20. A compact and efficient strontium oven for laser-cooling experiments.

    Science.gov (United States)

    Schioppo, M; Poli, N; Prevedelli, M; Falke, St; Lisdat, Ch; Sterr, U; Tino, G M

    2012-10-01

    Here we describe a compact and efficient strontium oven well suited for laser-cooling experiments. Novel design solutions allowed us to produce a collimated strontium atomic beam with a flux of 1.0 × 10(13) s(-1) cm(-2) at the oven temperature of 450 °C, reached with an electrical power consumption of 36 W. The oven is based on a stainless-steel reservoir, filled with 6 g of metallic strontium, electrically heated in a vacuum environment by a tantalum wire threaded through an alumina multi-bore tube. The oven can be hosted in a standard DN40CF cube and has an estimated continuous operation lifetime of 10 years. This oven can be used for other alkali and alkaline earth metals with essentially no modifications.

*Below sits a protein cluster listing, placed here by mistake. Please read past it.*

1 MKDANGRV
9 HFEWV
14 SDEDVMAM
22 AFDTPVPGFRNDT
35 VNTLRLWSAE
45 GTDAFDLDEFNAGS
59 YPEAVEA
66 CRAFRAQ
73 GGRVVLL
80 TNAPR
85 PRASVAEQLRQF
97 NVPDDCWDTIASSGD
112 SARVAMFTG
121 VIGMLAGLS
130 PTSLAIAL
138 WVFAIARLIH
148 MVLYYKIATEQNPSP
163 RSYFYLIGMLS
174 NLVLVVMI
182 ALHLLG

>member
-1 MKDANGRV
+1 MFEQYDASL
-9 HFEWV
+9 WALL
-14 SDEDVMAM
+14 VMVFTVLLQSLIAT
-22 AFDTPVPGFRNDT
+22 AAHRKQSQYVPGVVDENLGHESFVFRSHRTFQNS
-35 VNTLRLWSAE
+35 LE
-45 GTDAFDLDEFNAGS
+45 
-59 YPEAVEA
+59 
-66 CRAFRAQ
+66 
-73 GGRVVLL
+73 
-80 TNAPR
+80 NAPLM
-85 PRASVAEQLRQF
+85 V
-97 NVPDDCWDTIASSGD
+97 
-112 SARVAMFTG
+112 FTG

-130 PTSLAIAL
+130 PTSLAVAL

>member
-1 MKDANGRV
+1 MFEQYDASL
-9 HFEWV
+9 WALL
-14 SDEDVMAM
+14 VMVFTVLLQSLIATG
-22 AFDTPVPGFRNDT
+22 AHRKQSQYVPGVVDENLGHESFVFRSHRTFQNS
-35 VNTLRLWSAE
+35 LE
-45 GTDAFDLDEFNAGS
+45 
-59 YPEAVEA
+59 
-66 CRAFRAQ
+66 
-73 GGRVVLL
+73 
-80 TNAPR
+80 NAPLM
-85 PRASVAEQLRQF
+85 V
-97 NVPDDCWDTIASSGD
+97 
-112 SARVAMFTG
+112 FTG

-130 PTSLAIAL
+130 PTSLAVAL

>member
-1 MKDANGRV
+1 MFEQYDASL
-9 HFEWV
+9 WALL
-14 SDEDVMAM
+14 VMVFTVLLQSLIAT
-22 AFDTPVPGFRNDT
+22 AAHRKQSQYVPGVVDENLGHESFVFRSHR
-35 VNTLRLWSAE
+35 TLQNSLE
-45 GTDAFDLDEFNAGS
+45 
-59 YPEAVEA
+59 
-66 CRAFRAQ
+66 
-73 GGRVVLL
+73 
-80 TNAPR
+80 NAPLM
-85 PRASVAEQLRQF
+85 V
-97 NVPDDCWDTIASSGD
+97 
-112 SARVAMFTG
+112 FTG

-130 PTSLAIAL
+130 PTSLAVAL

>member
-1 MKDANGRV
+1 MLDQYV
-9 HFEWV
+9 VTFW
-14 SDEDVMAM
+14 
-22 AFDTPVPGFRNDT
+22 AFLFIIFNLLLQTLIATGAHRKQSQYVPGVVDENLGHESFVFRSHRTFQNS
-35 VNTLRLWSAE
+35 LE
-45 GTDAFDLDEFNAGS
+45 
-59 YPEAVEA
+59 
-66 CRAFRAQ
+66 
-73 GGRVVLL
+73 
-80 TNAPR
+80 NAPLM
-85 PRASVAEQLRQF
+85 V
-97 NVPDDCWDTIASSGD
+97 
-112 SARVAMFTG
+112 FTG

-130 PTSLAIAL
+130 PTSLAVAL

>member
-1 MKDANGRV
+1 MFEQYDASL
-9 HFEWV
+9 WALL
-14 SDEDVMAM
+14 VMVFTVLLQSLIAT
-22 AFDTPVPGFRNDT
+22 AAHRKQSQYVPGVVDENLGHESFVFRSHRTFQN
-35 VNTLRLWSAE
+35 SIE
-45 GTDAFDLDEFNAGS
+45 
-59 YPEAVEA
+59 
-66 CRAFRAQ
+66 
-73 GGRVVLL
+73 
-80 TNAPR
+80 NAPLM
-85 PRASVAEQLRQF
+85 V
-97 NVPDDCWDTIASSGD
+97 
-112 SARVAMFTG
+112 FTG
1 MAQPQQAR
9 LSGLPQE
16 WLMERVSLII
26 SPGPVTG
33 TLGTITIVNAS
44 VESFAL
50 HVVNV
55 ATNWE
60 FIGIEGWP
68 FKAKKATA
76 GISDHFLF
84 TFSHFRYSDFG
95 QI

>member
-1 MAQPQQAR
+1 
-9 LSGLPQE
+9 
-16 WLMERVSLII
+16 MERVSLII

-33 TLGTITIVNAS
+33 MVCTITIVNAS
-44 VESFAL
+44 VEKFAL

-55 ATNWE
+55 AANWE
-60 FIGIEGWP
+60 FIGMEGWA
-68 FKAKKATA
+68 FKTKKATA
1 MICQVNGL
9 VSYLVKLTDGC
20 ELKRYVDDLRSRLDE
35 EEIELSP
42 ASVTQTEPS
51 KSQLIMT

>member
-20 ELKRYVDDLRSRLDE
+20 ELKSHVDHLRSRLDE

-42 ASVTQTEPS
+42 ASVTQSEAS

1. A compact and efficient strontium oven for laser-cooling experiments

    CERN Document Server

    Schioppo, Marco; Prevedelli, Marco; Falke, Stephan; Lisdat, Christian; Sterr, Uwe; Tino, Guglielmo Maria

    2012-01-01

    Here we describe a compact and efficient strontium oven well suited for laser-cooling experiments. Novel design solutions allowed us to produce a collimated strontium atomic beam with a flux of 1.0\\times10^13 s^-1 cm^-2 at the oven temperature of 450 {\\deg}C, reached with an electrical power consumption of 36 W. The oven is based on a stainless-steel reservoir, filled with 6 g of metallic strontium, electrically heated in a vacuum environment by a tantalum wire threaded through an alumina multi-bore tube. The oven can be hosted in a standard DN40CF cube and has an estimated continuous operation lifetime of 10 years. This oven can be used for other alkali and alkaline earth metals with essentially no modifications.